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Obama's Blind Spot on Israel | The Nation

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Obama's Blind Spot on Israel

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Senator Barack Obama has positioned himself as an independent thinker unafraid to break the Washington mold. He says that, as President, he would pursue "direct diplomacy" and talk to Iran and to Cuba. There was no such challenge to Washington norms in Obama's recent speeches to the pro-Israel lobby in Washington and to a synagogue in Boca Raton, Florida. In both, he reduced the status of the Palestinians from that of a people with rights to servants of Israel's security.

About the Author

Nadia Hijab
Nadia Hijab, director of Al-Shabaka, the Palestinian Policy Network, is a writer, public speaker and media commentator.

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Obama's campaign is out of step with changing realities in the country. It is ignoring fast-growing American Jewish communities that are redefining what it means support to Israel in the United States. The day before Obama spoke in Florida, I spoke at a well-attended forum organized by Brooklyn for Peace. The main organizers and my two co-panelists were American Jews, and it soon became clear that many in the audience were, too.

There were no dissenting voices as our panel spoke of the desperate conditions of Palestinians living under Israeli occupation, the Palestinian right of return, and equal rights for all citizens of Israel. Indeed, many of the questions were from Jews who wanted to know how to talk about the issues to other Jews--and, especially, to their mothers.

This may sound like a fringe event, but it was not. One co-panelist was a New York University department chair, and the other an active member of Jewish Voice for Peace, a group that has grown from a small California base to a nationwide organization. It has 20,000 people on its e-mail list. Its blog, Muzzlewatch, tracks those who seek to stifle criticism of Israel's occupation, and is one of the most-frequented blogs in the country.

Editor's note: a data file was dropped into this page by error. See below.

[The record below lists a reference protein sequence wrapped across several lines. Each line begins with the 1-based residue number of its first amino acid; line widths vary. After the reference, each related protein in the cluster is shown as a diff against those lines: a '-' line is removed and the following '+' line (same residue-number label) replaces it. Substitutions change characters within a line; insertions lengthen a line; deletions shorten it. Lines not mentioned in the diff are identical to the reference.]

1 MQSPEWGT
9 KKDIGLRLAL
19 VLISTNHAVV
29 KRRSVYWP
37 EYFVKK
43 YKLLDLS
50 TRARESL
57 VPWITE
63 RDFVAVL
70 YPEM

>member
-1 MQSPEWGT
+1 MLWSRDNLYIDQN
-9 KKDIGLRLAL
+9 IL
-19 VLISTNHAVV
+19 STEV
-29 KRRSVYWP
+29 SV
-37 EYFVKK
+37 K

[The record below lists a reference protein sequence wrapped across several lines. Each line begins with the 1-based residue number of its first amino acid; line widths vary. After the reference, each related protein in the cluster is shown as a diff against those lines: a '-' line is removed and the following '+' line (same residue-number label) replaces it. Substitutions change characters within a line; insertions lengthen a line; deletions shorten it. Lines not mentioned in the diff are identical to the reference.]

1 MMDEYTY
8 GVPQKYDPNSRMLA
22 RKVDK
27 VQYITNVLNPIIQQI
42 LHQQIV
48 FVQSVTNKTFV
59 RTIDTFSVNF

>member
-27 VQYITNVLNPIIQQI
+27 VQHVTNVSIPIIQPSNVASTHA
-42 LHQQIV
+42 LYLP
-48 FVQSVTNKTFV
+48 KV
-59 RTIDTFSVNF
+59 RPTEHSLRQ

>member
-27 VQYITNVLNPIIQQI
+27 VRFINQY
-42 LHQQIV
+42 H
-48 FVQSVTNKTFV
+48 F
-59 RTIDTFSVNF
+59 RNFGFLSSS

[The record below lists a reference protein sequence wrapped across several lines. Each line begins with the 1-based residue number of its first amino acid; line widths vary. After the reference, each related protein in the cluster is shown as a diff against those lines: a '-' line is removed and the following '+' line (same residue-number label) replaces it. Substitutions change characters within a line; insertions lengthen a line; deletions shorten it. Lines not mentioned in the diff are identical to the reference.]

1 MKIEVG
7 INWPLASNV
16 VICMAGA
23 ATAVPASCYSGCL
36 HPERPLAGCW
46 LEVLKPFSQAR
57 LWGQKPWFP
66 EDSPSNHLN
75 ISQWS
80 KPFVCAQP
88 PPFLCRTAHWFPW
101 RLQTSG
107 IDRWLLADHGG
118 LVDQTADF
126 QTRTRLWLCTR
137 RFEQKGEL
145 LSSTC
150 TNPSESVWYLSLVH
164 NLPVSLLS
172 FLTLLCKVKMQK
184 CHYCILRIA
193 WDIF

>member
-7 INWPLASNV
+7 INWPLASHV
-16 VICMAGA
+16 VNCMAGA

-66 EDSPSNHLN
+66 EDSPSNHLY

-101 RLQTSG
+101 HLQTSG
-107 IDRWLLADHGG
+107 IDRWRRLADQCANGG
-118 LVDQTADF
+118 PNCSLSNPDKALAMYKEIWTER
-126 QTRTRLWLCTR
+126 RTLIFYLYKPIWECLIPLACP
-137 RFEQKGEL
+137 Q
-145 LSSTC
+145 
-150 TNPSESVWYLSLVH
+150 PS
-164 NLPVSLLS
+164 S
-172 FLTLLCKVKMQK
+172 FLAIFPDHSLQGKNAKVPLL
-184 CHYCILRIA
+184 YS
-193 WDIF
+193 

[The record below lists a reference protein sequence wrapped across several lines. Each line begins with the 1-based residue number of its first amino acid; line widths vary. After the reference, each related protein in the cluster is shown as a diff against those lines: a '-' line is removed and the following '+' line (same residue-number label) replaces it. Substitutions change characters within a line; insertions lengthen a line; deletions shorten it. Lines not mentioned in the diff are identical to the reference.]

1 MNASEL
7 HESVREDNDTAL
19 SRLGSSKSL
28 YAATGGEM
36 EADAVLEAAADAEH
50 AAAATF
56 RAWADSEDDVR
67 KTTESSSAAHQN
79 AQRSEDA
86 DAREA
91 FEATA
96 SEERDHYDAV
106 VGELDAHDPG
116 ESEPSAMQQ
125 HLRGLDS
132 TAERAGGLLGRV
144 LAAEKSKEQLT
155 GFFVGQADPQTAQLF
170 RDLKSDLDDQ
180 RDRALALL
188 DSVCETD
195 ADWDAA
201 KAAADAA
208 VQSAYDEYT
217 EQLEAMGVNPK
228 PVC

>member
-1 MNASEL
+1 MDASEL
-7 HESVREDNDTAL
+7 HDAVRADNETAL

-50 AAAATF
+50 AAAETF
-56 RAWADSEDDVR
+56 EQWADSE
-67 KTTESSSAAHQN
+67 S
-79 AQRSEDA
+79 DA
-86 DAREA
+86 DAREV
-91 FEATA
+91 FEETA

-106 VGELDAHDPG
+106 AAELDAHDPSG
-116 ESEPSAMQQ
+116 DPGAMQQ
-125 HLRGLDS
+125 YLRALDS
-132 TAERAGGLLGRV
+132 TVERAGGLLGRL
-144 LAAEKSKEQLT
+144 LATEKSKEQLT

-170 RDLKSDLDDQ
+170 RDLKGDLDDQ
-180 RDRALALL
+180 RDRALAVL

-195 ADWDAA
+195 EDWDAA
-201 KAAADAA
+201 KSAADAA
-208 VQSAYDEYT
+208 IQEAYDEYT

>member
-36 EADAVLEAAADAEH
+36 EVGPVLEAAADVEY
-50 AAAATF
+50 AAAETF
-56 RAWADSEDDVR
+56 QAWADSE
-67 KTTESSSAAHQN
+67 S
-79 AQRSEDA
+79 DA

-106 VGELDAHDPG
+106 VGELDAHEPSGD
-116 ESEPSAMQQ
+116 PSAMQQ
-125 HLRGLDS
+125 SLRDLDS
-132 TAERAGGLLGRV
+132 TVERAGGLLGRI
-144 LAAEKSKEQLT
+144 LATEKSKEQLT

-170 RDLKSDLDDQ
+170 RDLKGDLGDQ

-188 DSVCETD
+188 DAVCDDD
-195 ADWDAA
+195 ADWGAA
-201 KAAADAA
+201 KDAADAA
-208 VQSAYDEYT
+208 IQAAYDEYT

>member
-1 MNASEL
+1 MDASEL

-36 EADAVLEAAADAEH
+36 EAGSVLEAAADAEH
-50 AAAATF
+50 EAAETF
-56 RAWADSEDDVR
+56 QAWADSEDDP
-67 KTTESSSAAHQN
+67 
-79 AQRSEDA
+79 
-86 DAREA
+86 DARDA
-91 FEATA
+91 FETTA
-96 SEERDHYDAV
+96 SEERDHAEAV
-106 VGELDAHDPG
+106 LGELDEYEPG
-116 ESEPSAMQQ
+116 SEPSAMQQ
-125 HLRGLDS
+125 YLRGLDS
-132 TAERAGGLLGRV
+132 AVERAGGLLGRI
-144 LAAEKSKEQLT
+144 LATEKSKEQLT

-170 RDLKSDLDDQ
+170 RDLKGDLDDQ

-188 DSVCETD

If we put the pro-Israel lobby AIPAC (American Israel Public Affairs Committee) at the right of the political spectrum, then these American Jews are certainly on the left. Interestingly, because it is likely to be more threatening to AIPAC, there's change in the center, too. Here a large cluster of American Jewish groups is making the case that peace with the Palestinians is essential to Israel's very survival. The center includes Americans for Peace Now, Israel Policy Forum, Brit Tzedek v'Shalom, and the freshly minted J-Street, which is squaring up to be the "other" Israel lobby.

I would not define the contours of a just peace in the same way as the American Jewish center does. We differ, for example, on the Palestinian right of return and the notion that Israel can be Jewish and be democratic.

However, what is far more significant in American political terms is that the American Jewish center defines peace very differently from the way AIPAC does. AIPAC and its allied American Jewish and Christian Zionist groups are currently the stronger force, but the center's numbers are not negligible. J-Street, for example, teamed up with MoveOn.org to get tens of thousands of signatures on a petition asking presidential candidate John McCain to renounce pastor John Hagee after the latter said, "God sent Hitler to cause the Holocaust so that Jews would move to Israel." J-Street claimed victory when McCain renounced Hagee.

Yet Obama steers clear of the American Jewish left and center. There are frequent media reports about his campaign distancing itself from advisors that might be seen as anything less than 100 percent pro-Israel.

The media also continues to give significant coverage to Obama's abrupt break with Palestinian Americans that were former friends and fellow human rights advocates. He has moved from acknowledging Palestinian "suffering" in times past to a single-minded focus on Israel's security without even a nod to the besieged Gazans, most of whom now live--as former President Jimmy Carter recently noted--on one meal a day because of Israel's siege.

Obama is out of step with his country here, too. This year, as never before, Palestinian stories of loss and dispossession have been widely featured alongside coverage of the 60th year of Israel's creation. There has never been a better time for a politician to buck Washington trends and listen to the Palestinian voice.

But the Obama campaign, having placed Palestinian Americans beyond the pale, appears to be too apprehensive even to reach out to American Jews that challenge AIPAC-style politics. Is the Senator who has brought hope to so many by preaching "change we can believe in" positioning himself behind the curve of change?

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